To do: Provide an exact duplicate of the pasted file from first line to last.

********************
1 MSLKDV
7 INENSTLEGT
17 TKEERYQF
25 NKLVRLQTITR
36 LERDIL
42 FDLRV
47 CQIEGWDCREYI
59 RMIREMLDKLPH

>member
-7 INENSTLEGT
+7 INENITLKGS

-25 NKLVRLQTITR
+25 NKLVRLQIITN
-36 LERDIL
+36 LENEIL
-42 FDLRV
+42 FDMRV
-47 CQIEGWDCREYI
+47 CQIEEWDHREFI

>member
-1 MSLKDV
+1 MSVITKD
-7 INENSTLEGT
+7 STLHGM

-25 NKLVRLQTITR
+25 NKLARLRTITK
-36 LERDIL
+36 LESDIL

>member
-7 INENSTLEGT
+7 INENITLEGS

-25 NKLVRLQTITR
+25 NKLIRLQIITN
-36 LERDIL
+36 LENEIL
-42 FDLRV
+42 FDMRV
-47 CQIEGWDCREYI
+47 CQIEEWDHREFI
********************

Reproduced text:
1 MSLKDV
7 INENSTLEGT
17 TKEERYQF
25 NKLVRLQTITR
36 LERDIL
42 FDLRV
47 CQIEGWDCREYI
59 RMIREMLDKLPH

>member
-7 INENSTLEGT
+7 INENITLKGS

-25 NKLVRLQTITR
+25 NKLVRLQIITN
-36 LERDIL
+36 LENEIL
-42 FDLRV
+42 FDMRV
-47 CQIEGWDCREYI
+47 CQIEEWDHREFI

>member
-1 MSLKDV
+1 MSVITKD
-7 INENSTLEGT
+7 STLHGM

-25 NKLVRLQTITR
+25 NKLARLRTITK
-36 LERDIL
+36 LESDIL

>member
-7 INENSTLEGT
+7 INENITLEGS

-25 NKLVRLQTITR
+25 NKLIRLQIITN
-36 LERDIL
+36 LENEIL
-42 FDLRV
+42 FDMRV
-47 CQIEGWDCREYI
+47 CQIEEWDHREFI